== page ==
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- Permanent R&D Credit in 2014?
Bruce Stubbs, JD, LLM
Permanent R&D Credit in 2014?
By Bruce Stubbs, JD, LLM
AGH Specialized Tax Solutions
April 15, 2014
Updated August 6, 2014
Anyone who claims an R&D tax credit, or those of us who provide R&D credit consulting services, have wished for years the credit would be made permanent to add some certainty and allow companies to plan their research initiatives. 2014 is no exception, as Congress works once again to retroactively extend the credit for another 2-year period and seek to make it permanent.
The Legislation Being Discussed
On April 3rd, the Senate Finance Committee passed an $85 billion tax extender package - the Expiring Provisions Improvement Reform and Efficiency (EXPIRE) Bill. The bill would provide:
- 2-year retroactive extension through 2015;
- Allow the credit to offset Alternative Minimum Tax (AMT);
- Allow qualifying startup businesses (those less than 5 years old with gross receipts less than $5 million) to offset payroll taxes up to $250,000 per year; and
- Retain the ability to elect the reduced credit under Sec. 280C and avoid reducing otherwise allowed deductions.
A much different package with an overall negative impact on taxpayers is contained in the sweeping tax reform discussion draft released by the Committee on Ways and Means, Chairman Dave Camp, R-MI.
Positive provisions include:
- Alternative Simplified Credit (ASC) made permanent;
- Increase in ASC credit rate of 1%, from 14% to 15%;
- Increase in ASC credit rate for taxpayers with no qualified expenses in any 1 of the 3 prior tax years to 10% from current 6%; and
- the regular credit method using a 20% credit rate would be repealed.
The bill states the 10-year cost (2014-2023) is $34.1 billion.
Significant unfavorable provisions for taxpayers contained in the Committee of Ways and Means package include:
- Amounts paid for supplies or computer software would no longer qualify for the credit. (That's right, prototype supply costs would no longer qualify!);
- All qualified outside contract services are included at a 65% rate, the higher and special rates of 75% or 100% would be eliminated;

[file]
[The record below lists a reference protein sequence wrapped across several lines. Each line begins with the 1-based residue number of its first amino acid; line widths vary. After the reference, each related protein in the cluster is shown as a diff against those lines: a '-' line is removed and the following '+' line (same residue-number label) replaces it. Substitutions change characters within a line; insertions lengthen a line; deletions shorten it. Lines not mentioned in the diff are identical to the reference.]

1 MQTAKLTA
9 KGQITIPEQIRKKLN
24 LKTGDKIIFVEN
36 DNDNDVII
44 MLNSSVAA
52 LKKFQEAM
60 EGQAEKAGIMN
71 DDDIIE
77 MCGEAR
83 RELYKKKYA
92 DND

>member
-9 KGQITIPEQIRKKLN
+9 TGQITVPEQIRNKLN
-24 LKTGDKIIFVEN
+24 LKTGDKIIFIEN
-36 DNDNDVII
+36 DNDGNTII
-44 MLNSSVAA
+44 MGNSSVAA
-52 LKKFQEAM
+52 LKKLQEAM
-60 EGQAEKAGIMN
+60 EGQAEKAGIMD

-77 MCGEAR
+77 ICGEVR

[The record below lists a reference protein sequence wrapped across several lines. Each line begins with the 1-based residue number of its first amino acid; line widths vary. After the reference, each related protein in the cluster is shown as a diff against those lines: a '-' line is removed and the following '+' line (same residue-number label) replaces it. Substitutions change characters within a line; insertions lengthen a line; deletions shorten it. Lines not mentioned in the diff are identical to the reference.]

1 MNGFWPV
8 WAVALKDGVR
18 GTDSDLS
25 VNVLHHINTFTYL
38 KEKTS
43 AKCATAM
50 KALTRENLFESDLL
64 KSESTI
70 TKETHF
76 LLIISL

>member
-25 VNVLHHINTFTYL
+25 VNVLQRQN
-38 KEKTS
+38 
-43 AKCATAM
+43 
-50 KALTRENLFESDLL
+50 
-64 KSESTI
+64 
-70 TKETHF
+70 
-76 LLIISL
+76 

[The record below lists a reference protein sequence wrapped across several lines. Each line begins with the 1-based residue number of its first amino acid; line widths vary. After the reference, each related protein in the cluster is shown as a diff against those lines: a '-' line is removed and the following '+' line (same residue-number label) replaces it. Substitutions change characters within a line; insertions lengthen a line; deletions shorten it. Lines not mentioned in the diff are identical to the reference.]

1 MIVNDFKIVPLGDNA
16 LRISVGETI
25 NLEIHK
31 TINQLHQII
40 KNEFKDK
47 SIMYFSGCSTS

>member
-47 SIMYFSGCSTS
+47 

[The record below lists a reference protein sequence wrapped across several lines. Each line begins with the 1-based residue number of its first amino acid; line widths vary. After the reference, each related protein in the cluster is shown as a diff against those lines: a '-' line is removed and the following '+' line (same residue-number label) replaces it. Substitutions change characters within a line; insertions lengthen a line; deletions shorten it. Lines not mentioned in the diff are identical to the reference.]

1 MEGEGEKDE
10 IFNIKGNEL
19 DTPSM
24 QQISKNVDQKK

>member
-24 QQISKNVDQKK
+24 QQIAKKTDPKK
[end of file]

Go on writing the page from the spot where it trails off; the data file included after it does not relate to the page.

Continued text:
- The ability to make the reduced credit election under Sec. 280C and avoid having to reduce otherwise allowed deductions would be repealed; and
- If the removal of supply costs and the other proposed changes weren't bad enough, all Research & Experimentation (R&E) expenditures would be amortized over a 5-year period.
The 5-year amortization provision is projected to increase government revenue over the next 10 years (2014-2023) by $192.6 billion.
The Impact on You
Thus, although a victory is achieved by the ASC being made permanent, it would come at a significant cost to taxpayers under the Committee of Ways and Means current proposal. The government would be the ultimate winner with a projected net increase in revenue of around $158.5 billion.
2014 is once again an interesting year for the R&D Credit. It was hoped the Senate tax extender bill would make it through the House and be signed into law before the scheduled August break. However, this has not happened and we shall have to once again wait and see what type of negotiations take place in Congress. Clearly, some proposals are not ideal for taxpayers.
Be careful what you wish for. Would you or your company be willing to accept the negative impact contained in the Committee on Ways and Means provisions in order to make the credit permanent?
The Senate EXPIRE Bill can be viewed at http://tinyurl.com/EXPIREbill (shortened link).
AGH Specialized Tax Solutions' professionals will watch this legislation closely and keep you informed. If you have any questions, please contact Bruce Stubbs, AGH Specialized Tax Solutions vice president and research and development tax credit practice leader at firstname.lastname@example.org or toll free 844-787-2121.
Any discussion of tax matters contained herein is not intended or written to be tax advice, and cannot be relied upon as such, nor can it be used for the purpose of: (i) avoiding tax penalties that may be imposed by the IRS or states, or (ii) promoting, marketing or recommending to another party any transaction or matter addressed herein. If you seek definitive tax advice on a matter, please request a written tax memorandum from your AGH tax advisor.